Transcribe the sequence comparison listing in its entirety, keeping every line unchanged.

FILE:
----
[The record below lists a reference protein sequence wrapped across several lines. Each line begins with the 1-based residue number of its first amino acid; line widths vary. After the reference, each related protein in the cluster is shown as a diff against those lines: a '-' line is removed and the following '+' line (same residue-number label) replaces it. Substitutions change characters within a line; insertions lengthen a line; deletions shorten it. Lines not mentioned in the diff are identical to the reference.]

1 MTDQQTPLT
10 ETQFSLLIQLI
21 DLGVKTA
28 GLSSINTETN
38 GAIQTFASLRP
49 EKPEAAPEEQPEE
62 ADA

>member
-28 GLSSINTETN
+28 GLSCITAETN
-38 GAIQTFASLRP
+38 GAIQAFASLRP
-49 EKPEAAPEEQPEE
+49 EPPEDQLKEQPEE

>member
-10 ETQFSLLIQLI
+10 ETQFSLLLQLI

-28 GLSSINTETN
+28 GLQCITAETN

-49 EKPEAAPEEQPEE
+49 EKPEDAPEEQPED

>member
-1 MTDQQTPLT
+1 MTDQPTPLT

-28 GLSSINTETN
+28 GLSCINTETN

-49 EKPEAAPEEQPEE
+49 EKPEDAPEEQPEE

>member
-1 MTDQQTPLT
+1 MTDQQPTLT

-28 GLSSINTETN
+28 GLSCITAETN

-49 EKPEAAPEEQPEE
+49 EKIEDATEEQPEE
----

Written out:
[The record below lists a reference protein sequence wrapped across several lines. Each line begins with the 1-based residue number of its first amino acid; line widths vary. After the reference, each related protein in the cluster is shown as a diff against those lines: a '-' line is removed and the following '+' line (same residue-number label) replaces it. Substitutions change characters within a line; insertions lengthen a line; deletions shorten it. Lines not mentioned in the diff are identical to the reference.]

1 MTDQQTPLT
10 ETQFSLLIQLI
21 DLGVKTA
28 GLSSINTETN
38 GAIQTFASLRP
49 EKPEAAPEEQPEE
62 ADA

>member
-28 GLSSINTETN
+28 GLSCITAETN
-38 GAIQTFASLRP
+38 GAIQAFASLRP
-49 EKPEAAPEEQPEE
+49 EPPEDQLKEQPEE

>member
-10 ETQFSLLIQLI
+10 ETQFSLLLQLI

-28 GLSSINTETN
+28 GLQCITAETN

-49 EKPEAAPEEQPEE
+49 EKPEDAPEEQPED

>member
-1 MTDQQTPLT
+1 MTDQPTPLT

-28 GLSSINTETN
+28 GLSCINTETN

-49 EKPEAAPEEQPEE
+49 EKPEDAPEEQPEE

>member
-1 MTDQQTPLT
+1 MTDQQPTLT

-28 GLSSINTETN
+28 GLSCITAETN

-49 EKPEAAPEEQPEE
+49 EKIEDATEEQPEE